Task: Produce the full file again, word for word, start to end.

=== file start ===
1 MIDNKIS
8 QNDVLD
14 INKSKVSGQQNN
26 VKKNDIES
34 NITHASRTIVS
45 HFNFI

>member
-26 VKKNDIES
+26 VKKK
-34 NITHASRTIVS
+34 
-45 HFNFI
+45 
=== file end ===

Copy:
1 MIDNKIS
8 QNDVLD
14 INKSKVSGQQNN
26 VKKNDIES
34 NITHASRTIVS
45 HFNFI

>member
-26 VKKNDIES
+26 VKKK
-34 NITHASRTIVS
+34 
-45 HFNFI
+45 